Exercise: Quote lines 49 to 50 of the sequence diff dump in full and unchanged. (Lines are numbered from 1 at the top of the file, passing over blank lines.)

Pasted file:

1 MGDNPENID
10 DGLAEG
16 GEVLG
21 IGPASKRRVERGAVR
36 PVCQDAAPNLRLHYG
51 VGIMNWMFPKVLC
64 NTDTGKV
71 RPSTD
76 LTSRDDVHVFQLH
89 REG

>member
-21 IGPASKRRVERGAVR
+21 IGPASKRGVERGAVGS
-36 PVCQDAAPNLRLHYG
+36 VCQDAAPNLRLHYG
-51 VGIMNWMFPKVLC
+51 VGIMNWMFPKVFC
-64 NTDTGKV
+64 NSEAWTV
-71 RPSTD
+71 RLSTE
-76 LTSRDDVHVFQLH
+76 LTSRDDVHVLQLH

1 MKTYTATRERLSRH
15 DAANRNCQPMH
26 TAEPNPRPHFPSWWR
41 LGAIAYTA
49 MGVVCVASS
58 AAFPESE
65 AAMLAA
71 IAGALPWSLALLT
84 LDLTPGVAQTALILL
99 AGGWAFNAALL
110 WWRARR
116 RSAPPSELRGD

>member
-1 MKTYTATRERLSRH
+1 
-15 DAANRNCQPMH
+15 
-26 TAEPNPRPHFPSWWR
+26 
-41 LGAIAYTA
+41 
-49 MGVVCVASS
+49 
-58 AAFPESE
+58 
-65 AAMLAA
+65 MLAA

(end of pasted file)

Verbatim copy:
-65 AAMLAA
+65 MLAA